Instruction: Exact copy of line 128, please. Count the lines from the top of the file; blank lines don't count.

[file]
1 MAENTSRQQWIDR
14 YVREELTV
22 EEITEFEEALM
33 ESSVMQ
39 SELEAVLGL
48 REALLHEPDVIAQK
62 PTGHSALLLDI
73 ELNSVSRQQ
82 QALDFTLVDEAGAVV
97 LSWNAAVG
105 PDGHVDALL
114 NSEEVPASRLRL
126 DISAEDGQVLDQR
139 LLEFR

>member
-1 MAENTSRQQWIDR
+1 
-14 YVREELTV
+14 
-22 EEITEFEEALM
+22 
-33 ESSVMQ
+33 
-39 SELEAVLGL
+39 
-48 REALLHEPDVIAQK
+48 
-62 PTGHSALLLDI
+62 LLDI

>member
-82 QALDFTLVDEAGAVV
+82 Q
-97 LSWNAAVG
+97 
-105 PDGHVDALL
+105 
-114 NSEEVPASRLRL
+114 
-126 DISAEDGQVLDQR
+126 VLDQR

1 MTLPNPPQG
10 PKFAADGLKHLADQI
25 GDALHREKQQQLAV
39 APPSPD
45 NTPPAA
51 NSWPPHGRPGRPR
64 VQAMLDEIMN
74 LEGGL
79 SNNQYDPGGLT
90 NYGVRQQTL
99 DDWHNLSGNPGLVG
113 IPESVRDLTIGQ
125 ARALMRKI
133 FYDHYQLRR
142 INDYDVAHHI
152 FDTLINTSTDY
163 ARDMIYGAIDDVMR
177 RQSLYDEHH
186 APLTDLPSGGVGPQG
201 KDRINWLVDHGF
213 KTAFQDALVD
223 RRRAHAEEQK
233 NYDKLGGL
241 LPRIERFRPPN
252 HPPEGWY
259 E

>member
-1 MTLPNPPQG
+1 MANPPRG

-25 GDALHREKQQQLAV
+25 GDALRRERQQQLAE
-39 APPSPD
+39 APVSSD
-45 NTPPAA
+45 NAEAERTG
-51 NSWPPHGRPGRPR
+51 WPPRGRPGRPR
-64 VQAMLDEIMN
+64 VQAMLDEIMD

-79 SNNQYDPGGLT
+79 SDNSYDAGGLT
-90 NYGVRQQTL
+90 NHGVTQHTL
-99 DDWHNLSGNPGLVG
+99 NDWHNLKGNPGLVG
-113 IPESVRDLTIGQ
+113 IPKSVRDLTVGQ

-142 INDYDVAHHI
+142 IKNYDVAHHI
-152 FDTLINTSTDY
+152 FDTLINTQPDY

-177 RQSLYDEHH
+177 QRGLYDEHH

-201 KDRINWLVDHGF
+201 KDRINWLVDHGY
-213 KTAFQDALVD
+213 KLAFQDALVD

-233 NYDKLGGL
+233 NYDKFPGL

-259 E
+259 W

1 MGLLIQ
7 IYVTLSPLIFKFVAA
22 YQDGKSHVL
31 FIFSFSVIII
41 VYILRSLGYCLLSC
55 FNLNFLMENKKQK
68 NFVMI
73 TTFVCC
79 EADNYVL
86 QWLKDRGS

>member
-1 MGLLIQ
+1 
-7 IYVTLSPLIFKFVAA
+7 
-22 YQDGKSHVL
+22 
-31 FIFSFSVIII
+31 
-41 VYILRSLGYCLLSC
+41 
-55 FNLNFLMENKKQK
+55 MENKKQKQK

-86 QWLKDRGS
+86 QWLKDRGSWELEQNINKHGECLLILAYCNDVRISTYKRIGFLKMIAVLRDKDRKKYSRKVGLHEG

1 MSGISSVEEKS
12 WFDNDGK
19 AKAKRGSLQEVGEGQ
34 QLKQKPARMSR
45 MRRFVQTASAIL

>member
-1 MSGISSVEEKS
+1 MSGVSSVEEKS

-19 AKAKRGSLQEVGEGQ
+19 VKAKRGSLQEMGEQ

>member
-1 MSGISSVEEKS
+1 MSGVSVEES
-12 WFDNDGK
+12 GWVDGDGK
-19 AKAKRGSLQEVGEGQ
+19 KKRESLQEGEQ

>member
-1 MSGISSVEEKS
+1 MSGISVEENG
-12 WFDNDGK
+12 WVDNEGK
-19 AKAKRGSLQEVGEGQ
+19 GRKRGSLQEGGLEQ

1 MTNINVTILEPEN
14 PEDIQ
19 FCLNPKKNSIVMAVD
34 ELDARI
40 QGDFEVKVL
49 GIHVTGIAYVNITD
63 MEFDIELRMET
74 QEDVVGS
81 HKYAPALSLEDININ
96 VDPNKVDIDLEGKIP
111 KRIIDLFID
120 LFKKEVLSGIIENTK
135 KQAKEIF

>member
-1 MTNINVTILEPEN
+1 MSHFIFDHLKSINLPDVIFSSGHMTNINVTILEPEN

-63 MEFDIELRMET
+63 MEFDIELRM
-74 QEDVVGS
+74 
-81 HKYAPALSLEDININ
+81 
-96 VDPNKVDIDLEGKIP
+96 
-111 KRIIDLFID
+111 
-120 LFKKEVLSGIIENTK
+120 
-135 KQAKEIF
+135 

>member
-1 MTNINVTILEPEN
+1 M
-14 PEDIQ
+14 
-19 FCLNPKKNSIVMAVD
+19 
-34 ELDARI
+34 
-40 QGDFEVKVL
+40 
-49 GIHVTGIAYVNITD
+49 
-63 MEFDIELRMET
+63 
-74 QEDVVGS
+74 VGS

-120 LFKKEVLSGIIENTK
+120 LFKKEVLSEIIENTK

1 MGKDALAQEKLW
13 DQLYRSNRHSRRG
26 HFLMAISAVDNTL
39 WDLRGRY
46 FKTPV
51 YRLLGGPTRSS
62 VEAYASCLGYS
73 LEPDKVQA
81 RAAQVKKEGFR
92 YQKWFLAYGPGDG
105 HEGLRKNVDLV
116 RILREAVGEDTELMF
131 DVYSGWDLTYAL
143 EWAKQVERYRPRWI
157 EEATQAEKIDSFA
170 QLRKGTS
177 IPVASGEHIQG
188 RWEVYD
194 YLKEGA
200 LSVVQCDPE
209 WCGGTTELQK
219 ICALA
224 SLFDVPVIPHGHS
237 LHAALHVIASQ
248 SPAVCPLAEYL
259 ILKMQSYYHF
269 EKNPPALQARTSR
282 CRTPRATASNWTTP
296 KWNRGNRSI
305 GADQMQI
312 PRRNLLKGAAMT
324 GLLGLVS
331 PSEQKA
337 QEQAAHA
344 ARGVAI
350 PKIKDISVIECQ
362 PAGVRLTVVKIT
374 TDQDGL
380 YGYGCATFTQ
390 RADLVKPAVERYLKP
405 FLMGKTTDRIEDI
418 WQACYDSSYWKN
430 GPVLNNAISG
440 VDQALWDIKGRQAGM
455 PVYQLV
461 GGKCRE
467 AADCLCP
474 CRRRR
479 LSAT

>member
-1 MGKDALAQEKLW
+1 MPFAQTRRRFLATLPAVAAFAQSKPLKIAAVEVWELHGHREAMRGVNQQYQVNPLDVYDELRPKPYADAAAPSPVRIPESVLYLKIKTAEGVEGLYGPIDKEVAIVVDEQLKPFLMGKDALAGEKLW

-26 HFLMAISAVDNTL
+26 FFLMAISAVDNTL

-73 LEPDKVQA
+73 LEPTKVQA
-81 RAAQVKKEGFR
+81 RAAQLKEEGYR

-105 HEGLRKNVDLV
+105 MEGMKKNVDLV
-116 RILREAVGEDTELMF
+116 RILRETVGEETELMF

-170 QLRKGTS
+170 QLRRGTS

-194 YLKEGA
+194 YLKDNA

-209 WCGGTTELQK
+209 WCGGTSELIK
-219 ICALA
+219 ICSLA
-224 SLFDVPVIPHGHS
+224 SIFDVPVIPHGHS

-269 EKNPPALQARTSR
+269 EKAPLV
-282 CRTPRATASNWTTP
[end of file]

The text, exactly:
12 WFDNDGK